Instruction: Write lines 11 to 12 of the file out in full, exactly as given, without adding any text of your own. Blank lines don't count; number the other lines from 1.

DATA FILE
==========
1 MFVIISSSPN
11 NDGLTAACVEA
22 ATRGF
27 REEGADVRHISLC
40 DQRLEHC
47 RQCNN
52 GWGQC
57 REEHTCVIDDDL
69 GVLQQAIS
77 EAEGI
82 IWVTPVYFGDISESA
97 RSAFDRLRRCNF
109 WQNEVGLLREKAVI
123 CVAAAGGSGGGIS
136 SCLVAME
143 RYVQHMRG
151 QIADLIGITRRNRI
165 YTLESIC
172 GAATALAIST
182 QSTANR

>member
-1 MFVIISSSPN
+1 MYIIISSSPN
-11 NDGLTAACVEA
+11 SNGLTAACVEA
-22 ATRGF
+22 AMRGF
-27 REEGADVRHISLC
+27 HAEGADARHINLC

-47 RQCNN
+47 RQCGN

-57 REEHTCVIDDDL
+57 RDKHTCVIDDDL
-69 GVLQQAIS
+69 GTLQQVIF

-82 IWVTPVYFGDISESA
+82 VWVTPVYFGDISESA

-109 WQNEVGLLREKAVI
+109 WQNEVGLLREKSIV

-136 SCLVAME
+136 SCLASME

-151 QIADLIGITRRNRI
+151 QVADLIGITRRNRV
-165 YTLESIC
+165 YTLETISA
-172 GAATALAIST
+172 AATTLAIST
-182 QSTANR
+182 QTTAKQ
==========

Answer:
82 IWVTPVYFGDISESA
97 RSAFDRLRRCNF